- Researchers develop a new kind of biomaterial using artificial DNA as its base.
- It has all lifelike properties, including metabolism and the ability to self-assemble and organize.
All living organisms maintain themselves by generating new cells and removing old ones. The two major components of self-sustainability are biosynthesis and biodegradation.
Materials that contain life are synthesized, arranged, dissipated and decomposed automatically in a hierarchical, controlled manner. So far, scientists haven’t been able to construct such materials from scratch by mimicking metabolism based on bioengineering.
However, there exist a number of techniques that enable the construction of lifelike material in a synthetic manner, analogous to part of metabolism. Inspired by such techniques, researchers at Cornell University have reported a bottom-up construction of dynamic biomaterials with properties of living things.
This new DNA material features all 3 key traits of life – metabolism, self-assembly, and organization. They haven’t invented something that is alive, but a lifelike material concept that hasn’t been seen before.
Creating Lifelike Material From Scratch
The team used a special material called DASH (DNA-based Assembly and Synthesis of Hierarchical) to construct a biomaterial with metabolism, self-assembly and self-organizing capabilities.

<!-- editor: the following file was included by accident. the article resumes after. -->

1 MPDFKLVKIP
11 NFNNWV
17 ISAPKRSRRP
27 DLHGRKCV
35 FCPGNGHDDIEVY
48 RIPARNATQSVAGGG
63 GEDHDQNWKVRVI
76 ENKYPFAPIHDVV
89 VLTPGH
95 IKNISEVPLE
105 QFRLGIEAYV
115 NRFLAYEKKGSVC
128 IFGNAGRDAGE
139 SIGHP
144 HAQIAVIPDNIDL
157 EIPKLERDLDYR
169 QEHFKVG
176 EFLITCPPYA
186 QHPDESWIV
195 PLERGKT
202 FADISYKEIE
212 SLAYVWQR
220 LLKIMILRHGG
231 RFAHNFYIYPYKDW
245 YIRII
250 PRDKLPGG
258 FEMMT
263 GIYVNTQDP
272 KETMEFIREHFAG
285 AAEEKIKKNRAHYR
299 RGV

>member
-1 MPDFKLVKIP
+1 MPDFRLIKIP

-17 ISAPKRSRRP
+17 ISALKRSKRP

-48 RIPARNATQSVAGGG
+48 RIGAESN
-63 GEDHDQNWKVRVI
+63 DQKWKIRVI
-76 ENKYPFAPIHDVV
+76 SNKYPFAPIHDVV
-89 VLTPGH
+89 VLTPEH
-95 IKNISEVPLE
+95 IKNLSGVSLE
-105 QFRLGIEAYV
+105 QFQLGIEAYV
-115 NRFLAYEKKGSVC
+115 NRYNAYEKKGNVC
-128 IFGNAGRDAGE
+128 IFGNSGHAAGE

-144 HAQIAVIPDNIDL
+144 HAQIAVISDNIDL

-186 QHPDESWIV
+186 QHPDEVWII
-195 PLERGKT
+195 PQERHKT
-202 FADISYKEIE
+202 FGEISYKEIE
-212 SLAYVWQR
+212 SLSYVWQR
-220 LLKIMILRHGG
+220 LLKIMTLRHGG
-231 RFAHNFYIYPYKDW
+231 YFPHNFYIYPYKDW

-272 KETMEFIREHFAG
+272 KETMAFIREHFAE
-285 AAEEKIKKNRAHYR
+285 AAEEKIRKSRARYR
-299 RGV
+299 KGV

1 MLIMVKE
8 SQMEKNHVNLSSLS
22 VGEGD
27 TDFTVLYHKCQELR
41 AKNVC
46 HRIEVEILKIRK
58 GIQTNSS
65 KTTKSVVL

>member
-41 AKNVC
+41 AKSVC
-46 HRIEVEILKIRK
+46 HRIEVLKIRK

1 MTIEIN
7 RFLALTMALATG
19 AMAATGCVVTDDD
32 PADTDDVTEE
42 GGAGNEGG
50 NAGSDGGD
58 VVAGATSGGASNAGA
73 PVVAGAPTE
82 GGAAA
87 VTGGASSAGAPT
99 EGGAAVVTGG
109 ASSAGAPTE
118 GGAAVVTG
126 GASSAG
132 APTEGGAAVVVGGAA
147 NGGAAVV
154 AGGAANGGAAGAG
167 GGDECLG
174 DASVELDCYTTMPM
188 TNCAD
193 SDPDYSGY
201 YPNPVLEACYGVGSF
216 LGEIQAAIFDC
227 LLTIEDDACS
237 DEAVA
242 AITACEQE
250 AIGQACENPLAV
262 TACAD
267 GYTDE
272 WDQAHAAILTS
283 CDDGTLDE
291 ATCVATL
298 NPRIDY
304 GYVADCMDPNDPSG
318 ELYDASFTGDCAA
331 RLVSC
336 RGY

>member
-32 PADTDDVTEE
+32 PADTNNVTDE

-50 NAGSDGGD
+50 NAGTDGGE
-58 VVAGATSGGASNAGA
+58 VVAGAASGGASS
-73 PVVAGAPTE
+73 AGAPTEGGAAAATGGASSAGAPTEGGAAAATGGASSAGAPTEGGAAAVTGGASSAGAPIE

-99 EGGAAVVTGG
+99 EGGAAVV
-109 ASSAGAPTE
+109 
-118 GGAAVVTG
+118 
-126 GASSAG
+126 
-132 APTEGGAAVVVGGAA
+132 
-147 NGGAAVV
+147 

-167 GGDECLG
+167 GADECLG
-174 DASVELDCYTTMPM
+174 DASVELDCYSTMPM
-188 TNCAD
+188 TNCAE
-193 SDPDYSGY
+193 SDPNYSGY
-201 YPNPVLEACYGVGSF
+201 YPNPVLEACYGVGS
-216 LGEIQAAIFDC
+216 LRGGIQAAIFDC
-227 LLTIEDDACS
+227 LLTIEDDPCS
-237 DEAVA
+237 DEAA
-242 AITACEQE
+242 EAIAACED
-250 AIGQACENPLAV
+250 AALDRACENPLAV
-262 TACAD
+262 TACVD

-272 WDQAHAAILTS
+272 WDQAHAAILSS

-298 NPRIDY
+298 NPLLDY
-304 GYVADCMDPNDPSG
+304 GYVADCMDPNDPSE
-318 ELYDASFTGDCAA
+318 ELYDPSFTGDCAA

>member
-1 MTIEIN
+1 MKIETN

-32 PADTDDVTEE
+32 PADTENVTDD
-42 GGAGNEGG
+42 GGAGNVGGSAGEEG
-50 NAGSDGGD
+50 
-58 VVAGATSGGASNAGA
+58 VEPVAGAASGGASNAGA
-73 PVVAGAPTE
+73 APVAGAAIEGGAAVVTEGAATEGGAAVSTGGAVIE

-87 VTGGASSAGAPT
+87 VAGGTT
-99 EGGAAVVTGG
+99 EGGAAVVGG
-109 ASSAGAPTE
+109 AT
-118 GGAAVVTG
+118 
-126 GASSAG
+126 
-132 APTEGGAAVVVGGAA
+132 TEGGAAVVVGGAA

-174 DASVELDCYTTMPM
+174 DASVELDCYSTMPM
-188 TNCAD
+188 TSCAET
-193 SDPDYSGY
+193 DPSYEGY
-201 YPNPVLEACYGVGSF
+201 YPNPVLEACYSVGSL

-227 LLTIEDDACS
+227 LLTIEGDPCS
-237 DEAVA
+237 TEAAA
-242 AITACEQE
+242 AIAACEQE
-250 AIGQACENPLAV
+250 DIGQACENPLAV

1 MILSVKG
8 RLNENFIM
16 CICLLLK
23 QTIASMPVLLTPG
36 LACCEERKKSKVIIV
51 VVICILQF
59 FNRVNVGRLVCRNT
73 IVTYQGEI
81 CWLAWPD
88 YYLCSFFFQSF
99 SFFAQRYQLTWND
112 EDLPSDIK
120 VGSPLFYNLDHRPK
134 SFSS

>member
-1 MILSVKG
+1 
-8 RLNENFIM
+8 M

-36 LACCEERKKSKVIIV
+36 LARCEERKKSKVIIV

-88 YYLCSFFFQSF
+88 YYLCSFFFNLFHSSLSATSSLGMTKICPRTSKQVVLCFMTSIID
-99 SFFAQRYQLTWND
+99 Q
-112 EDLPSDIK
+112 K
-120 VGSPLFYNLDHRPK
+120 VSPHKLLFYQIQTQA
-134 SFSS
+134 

This new dynamic material can autonomously evolve from its tiny (atomic scale) building blocks and organize itself — initially into polymers and ultimately mesoscale structures.
Researchers began with a base seed sequence and multiplied the DNA molecules hundreds of thousands of times, producing a millimeter-size chain of repeating DNA. To provide essential building blocks for biosynthesis and liquid flow energy, they injected the reaction solution in a microfluidic device.
From there, the DNA started synthesizing its own strands: the material’s front end started growing while its tail started degrading, optimizing the balance. This led material creep forward against the flow, creating its own locomotion.
Credit: Cornell University
The team then made different sets of the material compete against each other in a race. The winners were selected by the randomness of the system instead of the inherent advantages of specific shapes.
This biomaterial can last for 2 cycles of synthesis and degradation before expiring. Its longevity could be further extended, which may result in subsequent lifelike material ‘generations’ as it self-replicates.
Although designs are primitive, they demonstrate a new way of developing dynamic machines from biomolecules. Researchers were able to build complex behaviors such as racing, from a simple design.
Artificial metabolism can also open new doors in robotics. Researchers are now trying to create a material that can respond to stimuli such as food or light, and perhaps even identify danger.
Overall, the findings show that it’s possible to create biomaterials that can self-evolve, creating better and better versions of themselves. It could also be used to produce new nanomaterials, proteins, and identify pathogens.